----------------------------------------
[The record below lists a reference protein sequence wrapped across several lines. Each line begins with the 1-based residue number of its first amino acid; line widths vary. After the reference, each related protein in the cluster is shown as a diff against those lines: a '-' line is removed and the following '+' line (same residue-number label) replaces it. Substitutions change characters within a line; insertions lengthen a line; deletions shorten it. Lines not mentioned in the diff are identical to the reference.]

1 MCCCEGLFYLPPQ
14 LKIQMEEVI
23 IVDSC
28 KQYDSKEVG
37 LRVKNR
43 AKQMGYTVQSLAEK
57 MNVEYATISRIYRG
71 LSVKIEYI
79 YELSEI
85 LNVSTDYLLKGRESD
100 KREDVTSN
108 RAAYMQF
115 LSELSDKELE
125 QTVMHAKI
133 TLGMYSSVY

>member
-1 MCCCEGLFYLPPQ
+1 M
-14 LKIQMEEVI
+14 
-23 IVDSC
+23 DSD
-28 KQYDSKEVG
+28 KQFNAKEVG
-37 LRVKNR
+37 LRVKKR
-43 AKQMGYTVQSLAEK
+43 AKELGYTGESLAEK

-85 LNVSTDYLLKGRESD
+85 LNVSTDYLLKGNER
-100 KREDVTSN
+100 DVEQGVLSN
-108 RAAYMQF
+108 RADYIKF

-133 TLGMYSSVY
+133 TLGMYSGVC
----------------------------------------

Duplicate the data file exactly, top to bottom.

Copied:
[The record below lists a reference protein sequence wrapped across several lines. Each line begins with the 1-based residue number of its first amino acid; line widths vary. After the reference, each related protein in the cluster is shown as a diff against those lines: a '-' line is removed and the following '+' line (same residue-number label) replaces it. Substitutions change characters within a line; insertions lengthen a line; deletions shorten it. Lines not mentioned in the diff are identical to the reference.]

1 MCCCEGLFYLPPQ
14 LKIQMEEVI
23 IVDSC
28 KQYDSKEVG
37 LRVKNR
43 AKQMGYTVQSLAEK
57 MNVEYATISRIYRG
71 LSVKIEYI
79 YELSEI
85 LNVSTDYLLKGRESD
100 KREDVTSN
108 RAAYMQF
115 LSELSDKELE
125 QTVMHAKI
133 TLGMYSSVY

>member
-1 MCCCEGLFYLPPQ
+1 M
-14 LKIQMEEVI
+14 
-23 IVDSC
+23 DSD
-28 KQYDSKEVG
+28 KQFNAKEVG
-37 LRVKNR
+37 LRVKKR
-43 AKQMGYTVQSLAEK
+43 AKELGYTGESLAEK

-85 LNVSTDYLLKGRESD
+85 LNVSTDYLLKGNER
-100 KREDVTSN
+100 DVEQGVLSN
-108 RAAYMQF
+108 RADYIKF

-133 TLGMYSSVY
+133 TLGMYSGVC